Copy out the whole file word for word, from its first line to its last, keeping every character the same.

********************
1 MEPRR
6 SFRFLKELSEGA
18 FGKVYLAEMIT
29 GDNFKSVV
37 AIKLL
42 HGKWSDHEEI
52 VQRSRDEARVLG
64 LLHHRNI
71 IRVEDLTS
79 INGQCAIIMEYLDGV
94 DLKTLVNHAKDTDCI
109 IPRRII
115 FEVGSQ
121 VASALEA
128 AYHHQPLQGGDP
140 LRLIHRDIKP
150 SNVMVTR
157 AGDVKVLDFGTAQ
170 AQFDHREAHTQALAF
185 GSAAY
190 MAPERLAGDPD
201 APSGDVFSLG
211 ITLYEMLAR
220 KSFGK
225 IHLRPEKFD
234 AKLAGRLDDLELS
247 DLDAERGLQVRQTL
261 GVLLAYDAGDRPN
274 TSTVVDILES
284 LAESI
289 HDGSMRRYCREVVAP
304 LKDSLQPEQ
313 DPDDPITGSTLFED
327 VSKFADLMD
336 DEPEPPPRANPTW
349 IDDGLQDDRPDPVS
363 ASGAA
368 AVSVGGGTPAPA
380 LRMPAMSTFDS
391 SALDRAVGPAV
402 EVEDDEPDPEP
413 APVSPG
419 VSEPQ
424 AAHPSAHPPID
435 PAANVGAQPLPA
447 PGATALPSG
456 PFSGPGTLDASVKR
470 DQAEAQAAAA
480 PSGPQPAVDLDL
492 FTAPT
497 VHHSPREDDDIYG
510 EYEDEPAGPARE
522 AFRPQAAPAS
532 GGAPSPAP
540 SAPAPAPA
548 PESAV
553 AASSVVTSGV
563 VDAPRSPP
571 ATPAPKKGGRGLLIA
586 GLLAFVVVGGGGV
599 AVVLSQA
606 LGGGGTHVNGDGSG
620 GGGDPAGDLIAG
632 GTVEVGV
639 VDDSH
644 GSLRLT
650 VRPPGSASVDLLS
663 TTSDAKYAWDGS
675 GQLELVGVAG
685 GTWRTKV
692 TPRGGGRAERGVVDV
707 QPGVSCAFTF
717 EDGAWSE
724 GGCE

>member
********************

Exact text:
1 MEPRR
6 SFRFLKELSEGA
18 FGKVYLAEMIT
29 GDNFKSVV
37 AIKLL
42 HGKWSDHEEI
52 VQRSRDEARVLG
64 LLHHRNI
71 IRVEDLTS
79 INGQCAIIMEYLDGV
94 DLKTLVNHAKDTDCI
109 IPRRII
115 FEVGSQ
121 VASALEA
128 AYHHQPLQGGDP
140 LRLIHRDIKP
150 SNVMVTR
157 AGDVKVLDFGTAQ
170 AQFDHREAHTQALAF
185 GSAAY
190 MAPERLAGDPD
201 APSGDVFSLG
211 ITLYEMLAR
220 KSFGK
225 IHLRPEKFD
234 AKLAGRLDDLELS
247 DLDAERGLQVRQTL
261 GVLLAYDAGDRPN
274 TSTVVDILES
284 LAESI
289 HDGSMRRYCREVVAP
304 LKDSLQPEQ
313 DPDDPITGSTLFED
327 VSKFADLMD
336 DEPEPPPRANPTW
349 IDDGLQDDRPDPVS
363 ASGAA
368 AVSVGGGTPAPA
380 LRMPAMSTFDS
391 SALDRAVGPAV
402 EVEDDEPDPEP
413 APVSPG
419 VSEPQ
424 AAHPSAHPPID
435 PAANVGAQPLPA
447 PGATALPSG
456 PFSGPGTLDASVKR
470 DQAEAQAAAA
480 PSGPQPAVDLDL
492 FTAPT
497 VHHSPREDDDIYG
510 EYEDEPAGPARE
522 AFRPQAAPAS
532 GGAPSPAP
540 SAPAPAPA
548 PESAV
553 AASSVVTSGV
563 VDAPRSPP
571 ATPAPKKGGRGLLIA
586 GLLAFVVVGGGGV
599 AVVLSQA
606 LGGGGTHVNGDGSG
620 GGGDPAGDLIAG
632 GTVEVGV
639 VDDSH
644 GSLRLT
650 VRPPGSASVDLLS
663 TTSDAKYAWDGS
675 GQLELVGVAG
685 GTWRTKV
692 TPRGGGRAERGVVDV
707 QPGVSCAFTF
717 EDGAWSE
724 GGCE

>member